FOMC Meeting Surprise! Committee Finds Justification to Continue Doing What They’re Doing
January 30, 2013
Information received since the Federal Open Market Committee met in December suggests that growth in economic activity paused in recent months, in large part because of weather-related disruptions and other transitory factors.
Damn that weather… and other transitory factors.Â Itâ€™s just killing our economic recovery.Â At least the ongoing foreclosure filings and repossessions still arenâ€™t a problem.
Employment has continued to expand at a moderate pace but the unemployment rate remains elevated.
Thatâ€™s what they call double speak, right?
Household spending and business fixed investment advanced, and the housing sector has shown further improvement.
Household spending absolutely sucked eggs for the fourth quarter, we should all recall. Â And that was… what… a month ago? Â My have things changed since then… I can feel it all around me. Â
As to business fixed investment advancing… whatever that means… I guess… yay? Â I love it when FIXED INVESTMENT ADVANCES… it’s so much better than when it just sits there… Â FIXED? Â
Oh, whatever… if the FOMC wants me to believe that sentence means something good, why the hell not? Â After all… I’ve come this far.
Inflation has been running somewhat below the Committeeâ€™s longer-run objective, apart from temporary variations that largely reflect fluctuations in energy prices.
Well, as long as inflation is running somewhat below the committeeâ€™s longer-run objective… I guess everything is fine. Â But taking out gas and food prices is ridiculous because all I buy are gas and food.
Longer-term inflation expectations have remained stable.
Thank heavens for the stability of Â longer-term expectations.Â But for the record, this committeeâ€™s expectations havenâ€™t been right even once since 1995.
Consistent with its statutory mandate, the Committee seeks to foster maximum employment and price stability. The Committee expects that, with appropriate policy accommodation, economic growth will proceed at a moderate pace and the unemployment rate will gradually decline toward levels the Committee judges consistent with its dual mandate.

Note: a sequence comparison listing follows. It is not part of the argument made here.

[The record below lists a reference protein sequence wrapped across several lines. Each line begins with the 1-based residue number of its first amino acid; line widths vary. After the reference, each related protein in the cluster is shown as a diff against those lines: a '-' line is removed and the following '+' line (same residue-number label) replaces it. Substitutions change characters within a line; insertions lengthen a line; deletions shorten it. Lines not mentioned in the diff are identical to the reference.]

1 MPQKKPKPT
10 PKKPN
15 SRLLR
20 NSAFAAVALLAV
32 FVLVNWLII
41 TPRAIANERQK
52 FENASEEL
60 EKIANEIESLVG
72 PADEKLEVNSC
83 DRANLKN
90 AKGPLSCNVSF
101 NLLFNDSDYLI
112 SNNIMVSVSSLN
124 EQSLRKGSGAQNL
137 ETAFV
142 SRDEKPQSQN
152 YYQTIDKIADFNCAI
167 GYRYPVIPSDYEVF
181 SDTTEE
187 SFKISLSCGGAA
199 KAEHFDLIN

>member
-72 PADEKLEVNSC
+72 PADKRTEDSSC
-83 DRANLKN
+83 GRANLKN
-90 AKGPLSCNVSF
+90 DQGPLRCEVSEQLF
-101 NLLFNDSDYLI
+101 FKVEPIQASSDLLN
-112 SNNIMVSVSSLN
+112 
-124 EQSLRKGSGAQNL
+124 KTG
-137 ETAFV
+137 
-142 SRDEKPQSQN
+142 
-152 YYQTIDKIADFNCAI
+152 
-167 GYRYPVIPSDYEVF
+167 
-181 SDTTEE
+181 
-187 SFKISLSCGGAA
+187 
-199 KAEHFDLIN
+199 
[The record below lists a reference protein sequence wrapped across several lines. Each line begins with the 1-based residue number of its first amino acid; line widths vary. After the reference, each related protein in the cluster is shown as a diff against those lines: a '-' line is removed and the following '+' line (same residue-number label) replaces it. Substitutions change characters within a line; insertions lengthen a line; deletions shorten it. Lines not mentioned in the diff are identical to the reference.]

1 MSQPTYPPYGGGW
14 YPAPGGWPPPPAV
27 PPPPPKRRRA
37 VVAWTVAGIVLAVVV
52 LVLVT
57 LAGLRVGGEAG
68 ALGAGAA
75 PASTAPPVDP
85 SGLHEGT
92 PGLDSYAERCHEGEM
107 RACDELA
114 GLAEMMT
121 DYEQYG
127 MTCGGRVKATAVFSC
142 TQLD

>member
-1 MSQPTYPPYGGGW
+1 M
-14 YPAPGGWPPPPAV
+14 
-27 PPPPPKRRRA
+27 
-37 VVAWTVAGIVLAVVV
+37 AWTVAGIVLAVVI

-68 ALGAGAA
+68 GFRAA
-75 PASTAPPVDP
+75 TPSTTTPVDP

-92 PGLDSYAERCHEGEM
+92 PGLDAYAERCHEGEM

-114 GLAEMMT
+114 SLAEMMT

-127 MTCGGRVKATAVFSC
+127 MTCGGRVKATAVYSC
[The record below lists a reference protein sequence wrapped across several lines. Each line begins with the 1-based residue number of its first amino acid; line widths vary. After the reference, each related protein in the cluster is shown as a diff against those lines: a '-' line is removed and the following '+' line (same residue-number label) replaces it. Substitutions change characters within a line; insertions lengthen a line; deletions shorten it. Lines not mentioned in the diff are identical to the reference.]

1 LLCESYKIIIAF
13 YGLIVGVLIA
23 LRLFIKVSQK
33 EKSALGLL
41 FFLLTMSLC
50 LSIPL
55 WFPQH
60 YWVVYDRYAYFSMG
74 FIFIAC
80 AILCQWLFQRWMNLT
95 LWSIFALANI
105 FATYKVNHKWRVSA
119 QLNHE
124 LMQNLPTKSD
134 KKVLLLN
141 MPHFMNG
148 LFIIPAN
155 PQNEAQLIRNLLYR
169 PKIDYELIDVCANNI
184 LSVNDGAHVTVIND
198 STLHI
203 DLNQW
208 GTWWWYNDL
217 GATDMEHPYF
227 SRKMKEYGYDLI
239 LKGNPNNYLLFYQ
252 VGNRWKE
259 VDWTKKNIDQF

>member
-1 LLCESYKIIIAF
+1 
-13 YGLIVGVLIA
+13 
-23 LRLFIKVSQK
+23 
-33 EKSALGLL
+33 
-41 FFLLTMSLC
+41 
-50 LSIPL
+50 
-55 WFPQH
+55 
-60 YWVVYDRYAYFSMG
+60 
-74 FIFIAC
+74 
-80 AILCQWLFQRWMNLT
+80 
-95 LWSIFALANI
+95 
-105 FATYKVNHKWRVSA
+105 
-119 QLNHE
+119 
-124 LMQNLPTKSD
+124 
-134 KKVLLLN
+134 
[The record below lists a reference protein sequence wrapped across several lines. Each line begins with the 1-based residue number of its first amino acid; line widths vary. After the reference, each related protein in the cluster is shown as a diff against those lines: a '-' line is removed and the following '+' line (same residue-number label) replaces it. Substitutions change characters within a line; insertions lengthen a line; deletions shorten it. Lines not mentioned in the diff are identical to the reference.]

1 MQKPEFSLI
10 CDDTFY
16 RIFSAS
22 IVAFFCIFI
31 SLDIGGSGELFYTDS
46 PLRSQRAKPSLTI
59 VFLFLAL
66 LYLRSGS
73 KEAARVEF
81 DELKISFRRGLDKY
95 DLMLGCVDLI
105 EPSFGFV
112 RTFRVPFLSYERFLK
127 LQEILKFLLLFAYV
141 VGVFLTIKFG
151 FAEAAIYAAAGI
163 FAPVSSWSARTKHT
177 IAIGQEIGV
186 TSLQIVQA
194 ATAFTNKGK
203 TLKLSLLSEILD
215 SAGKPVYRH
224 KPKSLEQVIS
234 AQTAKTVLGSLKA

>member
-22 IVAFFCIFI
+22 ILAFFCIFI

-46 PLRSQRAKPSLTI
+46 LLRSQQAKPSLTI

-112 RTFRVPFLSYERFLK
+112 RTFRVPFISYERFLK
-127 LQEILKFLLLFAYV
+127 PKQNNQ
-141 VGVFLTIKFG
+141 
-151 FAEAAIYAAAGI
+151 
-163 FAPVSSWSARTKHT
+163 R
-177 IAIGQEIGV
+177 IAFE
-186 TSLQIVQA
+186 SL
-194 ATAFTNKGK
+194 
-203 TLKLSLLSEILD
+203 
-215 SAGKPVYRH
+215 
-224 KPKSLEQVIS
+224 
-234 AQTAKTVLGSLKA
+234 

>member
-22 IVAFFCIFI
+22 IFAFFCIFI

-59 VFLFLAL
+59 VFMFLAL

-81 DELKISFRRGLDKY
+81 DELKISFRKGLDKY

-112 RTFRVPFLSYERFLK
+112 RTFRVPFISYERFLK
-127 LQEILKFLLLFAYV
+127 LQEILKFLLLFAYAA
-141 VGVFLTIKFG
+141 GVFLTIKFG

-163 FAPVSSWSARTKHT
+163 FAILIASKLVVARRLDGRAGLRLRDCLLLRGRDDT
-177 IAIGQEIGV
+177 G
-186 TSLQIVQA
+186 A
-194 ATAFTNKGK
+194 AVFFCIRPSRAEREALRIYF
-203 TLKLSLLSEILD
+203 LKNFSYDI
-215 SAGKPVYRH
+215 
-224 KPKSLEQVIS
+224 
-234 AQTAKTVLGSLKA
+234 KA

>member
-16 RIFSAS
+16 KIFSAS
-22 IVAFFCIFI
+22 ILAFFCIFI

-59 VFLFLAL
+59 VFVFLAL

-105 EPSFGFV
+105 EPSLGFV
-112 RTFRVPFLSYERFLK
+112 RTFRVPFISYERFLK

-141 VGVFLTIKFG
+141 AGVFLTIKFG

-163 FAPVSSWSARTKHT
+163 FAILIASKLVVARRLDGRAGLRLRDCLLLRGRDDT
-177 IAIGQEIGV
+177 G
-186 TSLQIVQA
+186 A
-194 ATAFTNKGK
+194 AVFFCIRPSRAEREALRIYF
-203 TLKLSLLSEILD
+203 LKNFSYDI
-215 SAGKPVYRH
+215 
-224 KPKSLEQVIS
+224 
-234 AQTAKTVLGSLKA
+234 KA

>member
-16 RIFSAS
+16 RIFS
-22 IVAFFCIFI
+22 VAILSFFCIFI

So, that’s what we’re all waiting for… unemployment to gradually decline towards levels the Committee judges consistent with its dual mandate. Â And here I was thinking we were waiting until our economy started creating something beyond jobs at McDonalds and Wal-Mart. Â
And as to the whole growth thing… one caveat applies, I suppose… unless, bad weather strikes yet again, in which case all bets are off. Â
Although strains in global financial markets have eased somewhat, the Committee continues to see downside risks to the economic outlook.
Would those be weather related downside risks or something else?Â Because so far you guys havenâ€™t said a word about what those downside risks might be.
The Committee also anticipates that inflation over the medium term likely will run at or below its 2 percent objective.
Have you noticed that Ben Bernanke would rather cut off his tongue than say the word â€śdeflation.â€ť
To support a stronger economic recovery and to help ensure that inflation, over time, is at the rate most consistent with its dual mandate, the Committee will continue purchasing additional agency mortgage-backed securities at a pace of $40 billion per month and longer-term Treasury securities at a pace of $45 billion per month. The Committee is maintaining its existing policy of reinvesting principal payments from its holdings of agency debt and agency mortgage-backed securities in agency mortgage-backed securities and of rolling over maturing Treasury securities at auction. Taken together, these actions should maintain downward pressure on Â longer-term interest rates, support mortgage markets, and help to make broader financial conditions more accommodative.
In other words, everything weâ€™ve said thus far leads us to the inescapable conclusion that what weâ€™re doing already we should continue doing.Â Amazing, arenâ€™t we?